posted on November 02, 2009 06:53
A tale of two rivers. For perhaps the very first or even last time we drove up to North Wales leaving early Saturday morning instead of the usual Friday afternoon. Everyone arrived at my house on time around 5am.
Onto the paddling then and at around 11am we were just about on the Upper Tryweryn running at 10cumecs and already quite busy with trade stands and demo boats from Pyranha and so on. Still it was good to be back on Welsh white-water again. We made it through everything and only stopped to inspect the “ski jump” drop.
At the bottom of the course we continued on down the Lower Tryweryn where we all had a go at leading just as we’d been doing on the upper section and got to enjoy some spectacular scenery with the sun filtering through the heavily laden leafy boughs. At the bottom of this grade 2 sections is Bala Mill falls; a grade 4 drop which on the previous visit I had portaged.
On inspection it looked safe enough on the day, so we all ran it without event. Another successful first descent! At the Bala take out the shuttle buses and trailers were waiting; along with about fifty paddlers and boats to get back up the river. It was well past lunchtime so I casually joined those at the front who were loading boats onto the trailer and just slung my boat in, and coolly asked the driver if he needed a hand with anything else. He counted upend said we can get two more small boats in here so I shouted out “OI! YOU WITH THEJACKSONS... THERE’S ROOMIN HERE FOR TWO MORESMALL BOATS” There’s no prizes for guessing who I had hailed and being the good natured gentlemanly scouty types that we know them to be, they had no hesitation in pushing past the by now grumbling, mostly elderly or infirm, very young or female paddlers who were in the queue, some even clutching malnourished infants still suckling on the gentle breast.
The afternoon was spent trying to play on the waves or catch the eddy at the bottom of ski-jump, always ending up at the last wave below NRA bridge which was the easiest and best for our ability.
A good time to test the waters and as I tried to roll up my head compressed on a rock so I quickly bailed out without giving the next rock a chance to take my face off. A long swim followed, leaving me with egg on my face while I pondered on how it was a kayaker in distress floating alongside an upturned boat back peddling all the while and momentarily grabbing every passing rock or blade of grass was not being overtaken by his chums in hot pursuit mode?
As I passed over Chapel falls my musings were brought to an abrupt end as my coccyx managed to slow me down by hitting rock for long enough for me to self pin the boat in a more hopeful attempt at DIY rescue as I wrestled with karabiner, throw rope and swamped boat.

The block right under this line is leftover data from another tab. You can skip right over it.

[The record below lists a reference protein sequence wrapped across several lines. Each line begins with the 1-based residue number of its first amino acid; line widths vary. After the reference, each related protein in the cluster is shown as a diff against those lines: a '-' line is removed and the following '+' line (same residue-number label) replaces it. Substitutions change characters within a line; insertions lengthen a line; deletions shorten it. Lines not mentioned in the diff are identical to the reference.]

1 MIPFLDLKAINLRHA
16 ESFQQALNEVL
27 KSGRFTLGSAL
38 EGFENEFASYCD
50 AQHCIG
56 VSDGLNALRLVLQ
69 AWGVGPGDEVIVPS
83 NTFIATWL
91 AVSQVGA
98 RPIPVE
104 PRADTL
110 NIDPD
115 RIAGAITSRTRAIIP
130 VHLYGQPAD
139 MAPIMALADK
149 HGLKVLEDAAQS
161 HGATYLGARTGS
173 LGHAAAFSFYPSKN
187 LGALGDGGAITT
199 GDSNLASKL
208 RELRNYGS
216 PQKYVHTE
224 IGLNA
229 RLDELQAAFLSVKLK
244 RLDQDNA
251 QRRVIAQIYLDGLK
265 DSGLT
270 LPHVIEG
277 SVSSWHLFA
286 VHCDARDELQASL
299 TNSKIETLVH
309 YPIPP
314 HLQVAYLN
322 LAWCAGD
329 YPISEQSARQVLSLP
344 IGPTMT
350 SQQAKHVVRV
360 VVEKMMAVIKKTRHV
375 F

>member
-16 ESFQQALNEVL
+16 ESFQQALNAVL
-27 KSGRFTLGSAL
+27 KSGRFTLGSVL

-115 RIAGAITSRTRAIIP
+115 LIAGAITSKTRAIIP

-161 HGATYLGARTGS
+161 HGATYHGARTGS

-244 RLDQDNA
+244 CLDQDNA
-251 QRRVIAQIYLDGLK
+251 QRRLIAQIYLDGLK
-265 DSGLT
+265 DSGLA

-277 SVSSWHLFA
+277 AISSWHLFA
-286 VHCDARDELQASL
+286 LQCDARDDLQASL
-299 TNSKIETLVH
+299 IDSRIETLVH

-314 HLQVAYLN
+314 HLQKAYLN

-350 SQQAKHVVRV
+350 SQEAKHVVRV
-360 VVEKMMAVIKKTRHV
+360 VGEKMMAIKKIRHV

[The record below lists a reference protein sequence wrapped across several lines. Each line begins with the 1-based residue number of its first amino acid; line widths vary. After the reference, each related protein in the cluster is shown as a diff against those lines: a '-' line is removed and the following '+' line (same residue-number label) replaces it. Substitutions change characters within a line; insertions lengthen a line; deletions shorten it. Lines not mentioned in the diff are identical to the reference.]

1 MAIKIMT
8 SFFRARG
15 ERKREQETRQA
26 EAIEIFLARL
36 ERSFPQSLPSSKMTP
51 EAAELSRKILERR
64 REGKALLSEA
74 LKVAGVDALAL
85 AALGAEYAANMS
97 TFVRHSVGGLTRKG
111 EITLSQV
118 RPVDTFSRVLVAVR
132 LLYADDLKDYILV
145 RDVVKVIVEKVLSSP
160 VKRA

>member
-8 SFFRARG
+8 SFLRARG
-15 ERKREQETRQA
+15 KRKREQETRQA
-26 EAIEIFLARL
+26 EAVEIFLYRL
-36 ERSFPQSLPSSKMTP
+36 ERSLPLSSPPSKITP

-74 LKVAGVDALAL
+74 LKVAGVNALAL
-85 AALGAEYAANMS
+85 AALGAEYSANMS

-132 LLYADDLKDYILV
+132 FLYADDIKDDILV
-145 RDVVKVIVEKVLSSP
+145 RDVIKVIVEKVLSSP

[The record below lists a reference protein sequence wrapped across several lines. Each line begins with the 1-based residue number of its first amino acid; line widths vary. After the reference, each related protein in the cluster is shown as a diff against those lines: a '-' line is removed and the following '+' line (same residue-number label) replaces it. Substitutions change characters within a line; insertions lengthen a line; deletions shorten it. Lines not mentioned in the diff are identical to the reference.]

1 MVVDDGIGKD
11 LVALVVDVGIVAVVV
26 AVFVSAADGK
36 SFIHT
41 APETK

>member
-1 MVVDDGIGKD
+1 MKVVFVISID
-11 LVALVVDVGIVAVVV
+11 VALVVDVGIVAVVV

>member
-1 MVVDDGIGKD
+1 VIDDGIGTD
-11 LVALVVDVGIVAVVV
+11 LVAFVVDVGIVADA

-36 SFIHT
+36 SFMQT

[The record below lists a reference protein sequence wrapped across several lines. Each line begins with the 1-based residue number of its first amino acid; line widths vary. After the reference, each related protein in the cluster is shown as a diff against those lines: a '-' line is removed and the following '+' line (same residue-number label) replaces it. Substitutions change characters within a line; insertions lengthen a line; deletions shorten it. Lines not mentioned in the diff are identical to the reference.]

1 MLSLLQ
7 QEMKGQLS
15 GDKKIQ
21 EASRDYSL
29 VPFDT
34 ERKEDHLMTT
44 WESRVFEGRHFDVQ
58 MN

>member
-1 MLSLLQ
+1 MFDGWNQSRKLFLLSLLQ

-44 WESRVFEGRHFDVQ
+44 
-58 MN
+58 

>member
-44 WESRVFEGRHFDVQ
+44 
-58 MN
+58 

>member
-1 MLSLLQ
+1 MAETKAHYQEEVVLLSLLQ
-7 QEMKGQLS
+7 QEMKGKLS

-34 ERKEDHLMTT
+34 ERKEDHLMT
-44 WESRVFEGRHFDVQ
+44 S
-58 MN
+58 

By the time I had sussed out the friggin riggin, one of the chums was at the bank ready to grab the rope’s end and haul ass. He had even rescued my paddle so a happy ending to my inspection of the Lower upper and Upper lower sections of these rivers.
Saturday night is always busy in Bala as the locals patiently queue with buckets in hand awaiting the latest arrival of cheap-rate electricity. In the pub we had a jolly dinner and chatted with Tandridge Canoe Clubs Level3 coach who didn’t even know that there was a canoe club in Croydon; well she does now!
Our landlady had dropped us into Bala so all we had to do was get a cab back and we had made arrangements for a10.30 pm pickup… come 10.40 still no cab. We spent the time waiting by watching drunken Welsh lass, try to hold the pub up with her forehead. Then we started the long walk back but saw the taxi (an empty minibus) just a few minutes later, so in we jumped; how cool was this… the taxis in Bala even have room for kayaks inside!
Off to bed in a very nice clean Bala Bunkhouse complete with ample drying room, well, once I had pushed all the other wet kit into the corner and out of the way. Up at seven and onto the river after the customary BBB (Big Bala Breakfast). We were among the very first on the river... I just had time to grab a demo boat from the Pyranha van as they were setting up. The early bird catches the worm and we caught the Tryweryn at its most picturesque with the morning’s haze yet to lift off the canopy on an even sunnier day than it’s predecessor, nature could not have done more for her.
Our final reward was not one but two shuttle buses waiting exclusively for our use at the take out! Two for one, now that’s Asda price!
Time to call it a day so it was back to the cars to blast back to England and home. Well that was the plan but due to a puncture on one of the wheels, we had to travel over 200 miles home on a spare tyre that was not allowed to be driven at over 50 mph. Not quite the blast home we had anticipated as we eventually got back at 11pm.